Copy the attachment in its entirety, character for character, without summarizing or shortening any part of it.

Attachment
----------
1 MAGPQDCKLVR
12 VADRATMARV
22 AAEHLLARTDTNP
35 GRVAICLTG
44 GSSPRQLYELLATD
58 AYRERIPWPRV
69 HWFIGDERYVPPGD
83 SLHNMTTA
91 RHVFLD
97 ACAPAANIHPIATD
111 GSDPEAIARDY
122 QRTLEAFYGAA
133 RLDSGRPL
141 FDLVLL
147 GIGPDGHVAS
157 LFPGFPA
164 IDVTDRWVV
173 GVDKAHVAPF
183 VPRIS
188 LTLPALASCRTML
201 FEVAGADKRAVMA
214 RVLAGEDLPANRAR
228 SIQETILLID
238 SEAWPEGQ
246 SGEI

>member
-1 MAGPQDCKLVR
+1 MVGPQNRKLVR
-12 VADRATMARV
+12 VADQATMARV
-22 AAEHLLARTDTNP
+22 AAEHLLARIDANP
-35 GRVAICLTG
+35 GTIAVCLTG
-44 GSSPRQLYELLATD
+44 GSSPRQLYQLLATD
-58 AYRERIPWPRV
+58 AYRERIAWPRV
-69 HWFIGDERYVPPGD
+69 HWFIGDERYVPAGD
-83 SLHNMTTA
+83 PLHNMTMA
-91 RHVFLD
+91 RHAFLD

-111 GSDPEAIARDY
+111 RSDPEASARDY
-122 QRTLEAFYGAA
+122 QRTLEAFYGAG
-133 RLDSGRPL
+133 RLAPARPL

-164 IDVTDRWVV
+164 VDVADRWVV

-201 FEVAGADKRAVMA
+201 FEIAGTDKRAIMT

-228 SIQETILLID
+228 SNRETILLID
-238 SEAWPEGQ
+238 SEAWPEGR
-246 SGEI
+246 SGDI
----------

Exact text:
1 MAGPQDCKLVR
12 VADRATMARV
22 AAEHLLARTDTNP
35 GRVAICLTG
44 GSSPRQLYELLATD
58 AYRERIPWPRV
69 HWFIGDERYVPPGD
83 SLHNMTTA
91 RHVFLD
97 ACAPAANIHPIATD
111 GSDPEAIARDY
122 QRTLEAFYGAA
133 RLDSGRPL
141 FDLVLL
147 GIGPDGHVAS
157 LFPGFPA
164 IDVTDRWVV
173 GVDKAHVAPF
183 VPRIS
188 LTLPALASCRTML
201 FEVAGADKRAVMA
214 RVLAGEDLPANRAR
228 SIQETILLID
238 SEAWPEGQ
246 SGEI

>member
-1 MAGPQDCKLVR
+1 MVGPQNRKLVR
-12 VADRATMARV
+12 VADQATMARV
-22 AAEHLLARTDTNP
+22 AAEHLLARIDANP
-35 GRVAICLTG
+35 GTIAVCLTG
-44 GSSPRQLYELLATD
+44 GSSPRQLYQLLATD
-58 AYRERIPWPRV
+58 AYRERIAWPRV
-69 HWFIGDERYVPPGD
+69 HWFIGDERYVPAGD
-83 SLHNMTTA
+83 PLHNMTMA
-91 RHVFLD
+91 RHAFLD

-111 GSDPEAIARDY
+111 RSDPEASARDY
-122 QRTLEAFYGAA
+122 QRTLEAFYGAG
-133 RLDSGRPL
+133 RLAPARPL

-164 IDVTDRWVV
+164 VDVADRWVV

-201 FEVAGADKRAVMA
+201 FEIAGTDKRAIMT

-228 SIQETILLID
+228 SNRETILLID
-238 SEAWPEGQ
+238 SEAWPEGR
-246 SGEI
+246 SGDI